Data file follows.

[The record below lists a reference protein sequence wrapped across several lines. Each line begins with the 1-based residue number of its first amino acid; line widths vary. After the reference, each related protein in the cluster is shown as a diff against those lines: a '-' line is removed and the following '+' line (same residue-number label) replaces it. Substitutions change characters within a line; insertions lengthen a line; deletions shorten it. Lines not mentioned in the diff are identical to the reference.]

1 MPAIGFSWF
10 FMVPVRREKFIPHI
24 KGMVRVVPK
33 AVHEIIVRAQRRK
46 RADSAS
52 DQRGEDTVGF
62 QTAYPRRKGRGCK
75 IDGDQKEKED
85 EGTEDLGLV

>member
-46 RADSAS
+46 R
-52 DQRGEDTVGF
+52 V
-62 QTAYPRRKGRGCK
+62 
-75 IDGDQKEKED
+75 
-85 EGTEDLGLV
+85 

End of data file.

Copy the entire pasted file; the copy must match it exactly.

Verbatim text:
[The record below lists a reference protein sequence wrapped across several lines. Each line begins with the 1-based residue number of its first amino acid; line widths vary. After the reference, each related protein in the cluster is shown as a diff against those lines: a '-' line is removed and the following '+' line (same residue-number label) replaces it. Substitutions change characters within a line; insertions lengthen a line; deletions shorten it. Lines not mentioned in the diff are identical to the reference.]

1 MPAIGFSWF
10 FMVPVRREKFIPHI
24 KGMVRVVPK
33 AVHEIIVRAQRRK
46 RADSAS
52 DQRGEDTVGF
62 QTAYPRRKGRGCK
75 IDGDQKEKED
85 EGTEDLGLV

>member
-46 RADSAS
+46 R
-52 DQRGEDTVGF
+52 V
-62 QTAYPRRKGRGCK
+62 
-75 IDGDQKEKED
+75 
-85 EGTEDLGLV
+85 